With the Inflation Reduction Act of 2022 signed into law by President Joe Biden last week, here’s an in-depth breakdown of what it includes for tax provisions.
While it may not directly impact tax law, the additional funding is meant to help address the backlog and taxpayer services. Most of the funding will go to adding agents for compliance purposes, although the IRS has stated publicly that it will not increase its audit ratio for taxpayers with less than $400,000 in income.
Corporate Tax Changes
A 1% excise tax will be instituted on stock buybacks that occur after 12/31/2022. Corporations have long used stock buybacks as a means to put money back in the hands of stockholders or bolster stock prices. The hope with this excise tax is to encourage more companies to reinvest in their organizations including through salaries for their employees.
A 15% minimum corporate tax will be instituted for corporations with more than $ 1 billion in book basis net income. This is a huge change from any previous legislation which would have only applied to tax basis net income. However, given the $1 billion mark, this particular provision is only expected to impact roughly 200 organizations.
Non-corporate filers will continue to have loss limitations through 2027 as a result of an expanded provision included in this act. Research and development tax credits are also expanded, however. Up to $250,000 in credits can now be applied to Medicare tax in addition to the $250,000 already allowed to be applied to payroll taxes, effectively doubling the opportunity for businesses to take advantage of the credit.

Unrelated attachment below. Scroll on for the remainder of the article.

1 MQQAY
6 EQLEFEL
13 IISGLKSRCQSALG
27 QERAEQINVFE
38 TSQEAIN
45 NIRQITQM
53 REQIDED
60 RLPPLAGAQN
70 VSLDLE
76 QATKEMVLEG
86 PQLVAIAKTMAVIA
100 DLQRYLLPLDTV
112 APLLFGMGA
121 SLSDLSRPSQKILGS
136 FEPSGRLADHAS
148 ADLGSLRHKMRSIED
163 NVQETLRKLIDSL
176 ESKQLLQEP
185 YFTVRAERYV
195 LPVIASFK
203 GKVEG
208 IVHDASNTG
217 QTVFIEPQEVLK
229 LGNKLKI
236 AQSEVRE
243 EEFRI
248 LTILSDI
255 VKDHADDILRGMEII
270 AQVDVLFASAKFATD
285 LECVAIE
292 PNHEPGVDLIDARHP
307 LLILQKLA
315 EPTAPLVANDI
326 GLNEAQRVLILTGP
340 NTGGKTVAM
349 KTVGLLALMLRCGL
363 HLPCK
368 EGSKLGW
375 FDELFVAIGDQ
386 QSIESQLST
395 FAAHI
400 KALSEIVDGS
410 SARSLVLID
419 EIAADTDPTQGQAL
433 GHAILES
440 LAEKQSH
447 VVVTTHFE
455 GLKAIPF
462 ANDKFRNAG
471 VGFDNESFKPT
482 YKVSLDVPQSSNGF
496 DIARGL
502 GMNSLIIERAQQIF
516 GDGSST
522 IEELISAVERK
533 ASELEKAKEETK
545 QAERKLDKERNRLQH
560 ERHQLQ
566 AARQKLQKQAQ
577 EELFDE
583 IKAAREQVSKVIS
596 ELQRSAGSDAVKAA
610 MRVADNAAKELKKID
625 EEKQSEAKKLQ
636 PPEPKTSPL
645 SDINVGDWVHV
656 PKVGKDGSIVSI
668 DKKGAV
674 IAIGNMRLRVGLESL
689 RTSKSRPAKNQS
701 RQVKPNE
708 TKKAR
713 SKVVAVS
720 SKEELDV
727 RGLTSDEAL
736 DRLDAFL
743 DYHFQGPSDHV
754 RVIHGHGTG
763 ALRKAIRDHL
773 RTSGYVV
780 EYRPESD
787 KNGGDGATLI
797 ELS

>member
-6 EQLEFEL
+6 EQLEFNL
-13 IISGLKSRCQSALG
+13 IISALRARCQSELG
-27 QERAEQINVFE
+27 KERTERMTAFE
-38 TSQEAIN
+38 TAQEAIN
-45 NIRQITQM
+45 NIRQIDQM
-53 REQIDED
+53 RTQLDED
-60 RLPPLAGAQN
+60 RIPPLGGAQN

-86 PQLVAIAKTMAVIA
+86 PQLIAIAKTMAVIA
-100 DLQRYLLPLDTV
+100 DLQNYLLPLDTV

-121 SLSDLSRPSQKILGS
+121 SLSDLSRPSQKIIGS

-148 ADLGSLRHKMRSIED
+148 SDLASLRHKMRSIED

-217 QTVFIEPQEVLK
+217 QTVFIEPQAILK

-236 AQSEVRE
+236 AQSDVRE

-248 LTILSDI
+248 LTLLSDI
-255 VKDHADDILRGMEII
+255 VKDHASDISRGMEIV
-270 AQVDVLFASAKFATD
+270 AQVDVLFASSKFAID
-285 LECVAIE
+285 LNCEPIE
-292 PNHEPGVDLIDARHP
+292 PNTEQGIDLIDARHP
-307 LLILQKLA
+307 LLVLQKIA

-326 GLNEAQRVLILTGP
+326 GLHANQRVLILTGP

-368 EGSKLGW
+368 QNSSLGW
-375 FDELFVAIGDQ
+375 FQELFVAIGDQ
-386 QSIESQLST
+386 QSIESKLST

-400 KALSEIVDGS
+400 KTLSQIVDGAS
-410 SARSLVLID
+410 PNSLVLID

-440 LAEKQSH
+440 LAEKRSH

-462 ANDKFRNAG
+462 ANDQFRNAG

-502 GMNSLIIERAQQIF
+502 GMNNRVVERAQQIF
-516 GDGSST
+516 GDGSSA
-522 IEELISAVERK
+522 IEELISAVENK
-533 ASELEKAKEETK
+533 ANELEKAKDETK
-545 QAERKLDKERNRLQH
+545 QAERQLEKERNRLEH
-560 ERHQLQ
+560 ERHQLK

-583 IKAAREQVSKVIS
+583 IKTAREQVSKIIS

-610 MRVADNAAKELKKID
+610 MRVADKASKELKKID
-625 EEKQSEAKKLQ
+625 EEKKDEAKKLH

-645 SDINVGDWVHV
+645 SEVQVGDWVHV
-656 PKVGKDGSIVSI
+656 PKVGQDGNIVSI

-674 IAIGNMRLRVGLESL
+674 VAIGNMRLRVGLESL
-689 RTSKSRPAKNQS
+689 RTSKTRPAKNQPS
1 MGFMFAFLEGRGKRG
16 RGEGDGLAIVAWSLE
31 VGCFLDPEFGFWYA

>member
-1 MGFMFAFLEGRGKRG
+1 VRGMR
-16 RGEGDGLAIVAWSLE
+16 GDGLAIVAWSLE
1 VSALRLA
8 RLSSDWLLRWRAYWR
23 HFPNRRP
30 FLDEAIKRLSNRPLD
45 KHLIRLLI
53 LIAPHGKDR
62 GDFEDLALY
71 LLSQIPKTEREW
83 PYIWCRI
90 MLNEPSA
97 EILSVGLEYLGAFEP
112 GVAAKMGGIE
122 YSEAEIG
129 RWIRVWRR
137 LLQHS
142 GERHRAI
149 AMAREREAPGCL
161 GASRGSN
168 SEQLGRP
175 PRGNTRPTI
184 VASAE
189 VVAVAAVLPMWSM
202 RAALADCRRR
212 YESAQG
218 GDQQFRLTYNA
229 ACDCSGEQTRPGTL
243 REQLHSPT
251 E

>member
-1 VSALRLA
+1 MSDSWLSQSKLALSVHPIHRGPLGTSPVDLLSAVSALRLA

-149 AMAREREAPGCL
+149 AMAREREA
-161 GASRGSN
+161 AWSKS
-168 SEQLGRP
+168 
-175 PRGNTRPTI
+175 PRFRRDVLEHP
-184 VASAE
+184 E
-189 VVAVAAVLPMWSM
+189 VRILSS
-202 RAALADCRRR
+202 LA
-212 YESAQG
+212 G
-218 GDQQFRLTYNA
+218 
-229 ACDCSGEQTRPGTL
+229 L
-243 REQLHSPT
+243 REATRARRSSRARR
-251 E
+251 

Personal Tax Changes
Energy credits are given life back and expanded with higher dollar credits beginning in 2023. Residential energy credits for new homes built that meet energy standards are eligible for up to $2,500 in credits beginning next year. Credits are also available for multi-family residences and the bill requires builders to satisfy prevailing wage requirements.
The overall objective and hope of the bill is the creation of jobs focused on energy efficiency, lowering healthcare costs (the affordable care provisions are extended as well as provisions for Medicare prescription drug costs), and focusing on larger corporations for tax increases. However, many of the provisions will not result in tangible impacts until 2024.